INDIANAPOLIS -- It appears the Detroit Lions haven't yet relented in a tampering case that has, at least for now, cost a seventh-round draft pick and forced them 14 spots lower in the fifth round of the 2011 draft.
As we discussed last week, the NFL announced the punishment after determining that the Lions had "impermissible contact" with a player (or his agent) under contract to the Kansas City Chiefs. The league also noted that defensive coordinator Gunther Cunningham had been quoted in the Detroit Free Press as saying he would be interested in signing some Chiefs players if they were released.
Speaking Thursday at the NFL scouting combine, Lions coach Jim Schwartz said the decision was "wrong" and strongly implied the Lions will appeal before the Feb. 28 deadline.
"As far as commenting on that, I think that probably too much has been said already in something that should be confidential," Schwartz said. "And I'm a little disappointed that as much has come out as has. But we have received that notification. I believe firmly in our case, and I think we've reached the wrong conclusion in that and we still have some more options that we can pursue."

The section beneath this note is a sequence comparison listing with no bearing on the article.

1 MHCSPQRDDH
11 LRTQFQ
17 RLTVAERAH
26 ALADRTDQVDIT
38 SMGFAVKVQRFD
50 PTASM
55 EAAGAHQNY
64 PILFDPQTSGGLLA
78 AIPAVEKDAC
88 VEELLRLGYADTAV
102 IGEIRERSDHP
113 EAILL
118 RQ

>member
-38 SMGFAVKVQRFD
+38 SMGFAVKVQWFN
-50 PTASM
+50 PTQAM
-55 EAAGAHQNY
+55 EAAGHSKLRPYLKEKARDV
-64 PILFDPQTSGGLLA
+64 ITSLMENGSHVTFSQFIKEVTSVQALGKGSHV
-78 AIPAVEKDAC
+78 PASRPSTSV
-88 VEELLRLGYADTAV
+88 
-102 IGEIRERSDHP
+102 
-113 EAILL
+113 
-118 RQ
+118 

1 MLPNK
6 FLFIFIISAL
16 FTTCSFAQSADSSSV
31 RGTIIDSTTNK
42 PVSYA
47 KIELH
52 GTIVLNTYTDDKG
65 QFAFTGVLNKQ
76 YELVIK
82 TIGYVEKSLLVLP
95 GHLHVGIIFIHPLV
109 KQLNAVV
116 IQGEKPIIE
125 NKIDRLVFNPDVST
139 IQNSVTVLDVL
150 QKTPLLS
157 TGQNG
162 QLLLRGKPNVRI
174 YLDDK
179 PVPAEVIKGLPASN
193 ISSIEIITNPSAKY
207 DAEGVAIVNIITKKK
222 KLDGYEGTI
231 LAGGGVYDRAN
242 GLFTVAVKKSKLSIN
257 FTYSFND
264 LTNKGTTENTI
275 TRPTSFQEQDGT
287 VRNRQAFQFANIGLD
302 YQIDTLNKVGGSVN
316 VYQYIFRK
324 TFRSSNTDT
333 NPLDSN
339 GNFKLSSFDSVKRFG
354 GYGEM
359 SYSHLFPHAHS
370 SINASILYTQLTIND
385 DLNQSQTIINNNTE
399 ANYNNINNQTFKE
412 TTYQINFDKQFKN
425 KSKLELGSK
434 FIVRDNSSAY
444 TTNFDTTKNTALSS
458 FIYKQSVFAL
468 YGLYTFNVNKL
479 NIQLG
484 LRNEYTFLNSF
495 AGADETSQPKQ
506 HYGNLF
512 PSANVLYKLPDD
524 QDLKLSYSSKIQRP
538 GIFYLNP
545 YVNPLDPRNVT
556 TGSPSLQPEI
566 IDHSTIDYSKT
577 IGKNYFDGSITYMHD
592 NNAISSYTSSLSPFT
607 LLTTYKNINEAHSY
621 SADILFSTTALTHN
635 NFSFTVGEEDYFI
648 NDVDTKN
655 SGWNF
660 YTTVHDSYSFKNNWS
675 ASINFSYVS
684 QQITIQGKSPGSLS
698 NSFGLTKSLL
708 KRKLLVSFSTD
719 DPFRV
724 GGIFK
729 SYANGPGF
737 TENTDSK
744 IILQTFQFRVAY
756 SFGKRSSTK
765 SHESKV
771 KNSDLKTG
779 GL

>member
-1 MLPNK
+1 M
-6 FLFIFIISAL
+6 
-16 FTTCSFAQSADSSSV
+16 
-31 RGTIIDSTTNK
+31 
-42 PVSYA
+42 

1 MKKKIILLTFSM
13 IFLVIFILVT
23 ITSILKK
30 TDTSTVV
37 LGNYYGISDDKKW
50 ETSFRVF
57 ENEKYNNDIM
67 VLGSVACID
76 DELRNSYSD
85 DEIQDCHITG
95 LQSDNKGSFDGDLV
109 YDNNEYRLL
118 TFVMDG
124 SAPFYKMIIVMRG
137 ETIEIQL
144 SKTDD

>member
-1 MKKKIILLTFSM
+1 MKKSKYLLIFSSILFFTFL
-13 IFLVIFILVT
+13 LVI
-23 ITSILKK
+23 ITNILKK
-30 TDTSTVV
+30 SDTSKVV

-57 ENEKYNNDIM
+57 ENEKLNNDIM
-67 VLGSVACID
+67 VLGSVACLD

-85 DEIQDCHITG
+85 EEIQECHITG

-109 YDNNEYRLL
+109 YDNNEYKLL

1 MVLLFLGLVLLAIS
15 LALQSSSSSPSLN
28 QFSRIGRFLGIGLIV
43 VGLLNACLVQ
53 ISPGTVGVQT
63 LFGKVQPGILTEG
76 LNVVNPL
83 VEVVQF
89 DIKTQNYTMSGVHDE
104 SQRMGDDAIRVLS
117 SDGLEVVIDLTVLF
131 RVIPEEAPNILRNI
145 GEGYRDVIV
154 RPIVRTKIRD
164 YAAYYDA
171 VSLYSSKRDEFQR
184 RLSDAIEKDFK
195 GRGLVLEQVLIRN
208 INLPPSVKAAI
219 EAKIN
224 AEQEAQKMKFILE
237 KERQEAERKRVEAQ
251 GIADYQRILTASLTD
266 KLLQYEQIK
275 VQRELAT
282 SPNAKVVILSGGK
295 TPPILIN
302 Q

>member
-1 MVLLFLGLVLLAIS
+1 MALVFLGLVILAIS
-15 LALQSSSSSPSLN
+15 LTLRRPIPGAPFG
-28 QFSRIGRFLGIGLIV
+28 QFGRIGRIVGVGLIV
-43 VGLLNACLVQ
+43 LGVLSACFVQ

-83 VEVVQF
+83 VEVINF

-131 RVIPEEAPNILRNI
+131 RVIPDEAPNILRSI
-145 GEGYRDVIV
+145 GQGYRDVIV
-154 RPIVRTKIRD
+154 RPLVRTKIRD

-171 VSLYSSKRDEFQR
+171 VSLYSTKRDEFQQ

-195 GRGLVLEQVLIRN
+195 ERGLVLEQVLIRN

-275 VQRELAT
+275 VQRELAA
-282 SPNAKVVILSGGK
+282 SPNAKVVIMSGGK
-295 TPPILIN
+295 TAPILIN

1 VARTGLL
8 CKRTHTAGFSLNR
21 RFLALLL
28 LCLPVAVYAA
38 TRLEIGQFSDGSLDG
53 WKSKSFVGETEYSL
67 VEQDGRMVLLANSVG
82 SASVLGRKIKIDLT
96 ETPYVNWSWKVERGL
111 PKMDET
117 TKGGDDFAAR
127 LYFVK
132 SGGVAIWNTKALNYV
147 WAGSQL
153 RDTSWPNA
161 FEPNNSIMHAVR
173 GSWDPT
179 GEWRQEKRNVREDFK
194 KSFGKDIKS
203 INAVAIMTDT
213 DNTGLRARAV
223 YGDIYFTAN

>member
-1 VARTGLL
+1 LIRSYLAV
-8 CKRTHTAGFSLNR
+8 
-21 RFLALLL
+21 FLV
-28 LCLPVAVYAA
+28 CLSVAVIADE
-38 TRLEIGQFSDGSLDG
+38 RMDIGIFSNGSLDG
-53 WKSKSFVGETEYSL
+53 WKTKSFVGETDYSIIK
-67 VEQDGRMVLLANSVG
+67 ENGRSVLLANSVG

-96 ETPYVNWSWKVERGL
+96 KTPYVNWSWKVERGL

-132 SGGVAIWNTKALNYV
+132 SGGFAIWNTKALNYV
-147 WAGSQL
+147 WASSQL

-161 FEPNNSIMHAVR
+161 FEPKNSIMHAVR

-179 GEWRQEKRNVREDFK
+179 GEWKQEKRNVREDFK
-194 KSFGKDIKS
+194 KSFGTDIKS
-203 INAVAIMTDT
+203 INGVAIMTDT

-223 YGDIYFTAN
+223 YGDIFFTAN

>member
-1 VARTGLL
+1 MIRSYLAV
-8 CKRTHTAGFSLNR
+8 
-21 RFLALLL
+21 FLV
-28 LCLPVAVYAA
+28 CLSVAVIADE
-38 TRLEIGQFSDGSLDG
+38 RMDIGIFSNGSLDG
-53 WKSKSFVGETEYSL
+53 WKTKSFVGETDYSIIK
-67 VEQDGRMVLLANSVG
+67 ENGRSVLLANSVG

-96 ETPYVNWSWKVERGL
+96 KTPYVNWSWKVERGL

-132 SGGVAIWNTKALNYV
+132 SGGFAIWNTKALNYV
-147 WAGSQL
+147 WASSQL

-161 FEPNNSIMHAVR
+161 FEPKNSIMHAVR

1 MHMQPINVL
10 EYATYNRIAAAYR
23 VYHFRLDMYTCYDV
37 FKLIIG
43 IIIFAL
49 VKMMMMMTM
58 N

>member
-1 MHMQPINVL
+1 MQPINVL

Asked if the Lions will file an appeal, Schwartz said: "That's one of the options we'll consider."
I still don't think the Lions got slapped as hard as they could have considering how seriously the NFL takes tampering. But you don't often hear a coach publicly dispute a ruling, and Schwartz's comment suggested there is more to the story than we know.
In the scheme of things, a seventh-round pick and 14 spots in the fifth round don't represent a tremendous forfeiture. But over the past two years under Schwartz and general manager Martin Mayhew, the Lions have upgraded their roster by maximizing every draft pick -- even if it was to make a low-level trade. It would run contrary to the Lions' philosophy to give up on this tampering case when a reversal remains even a technical possibility.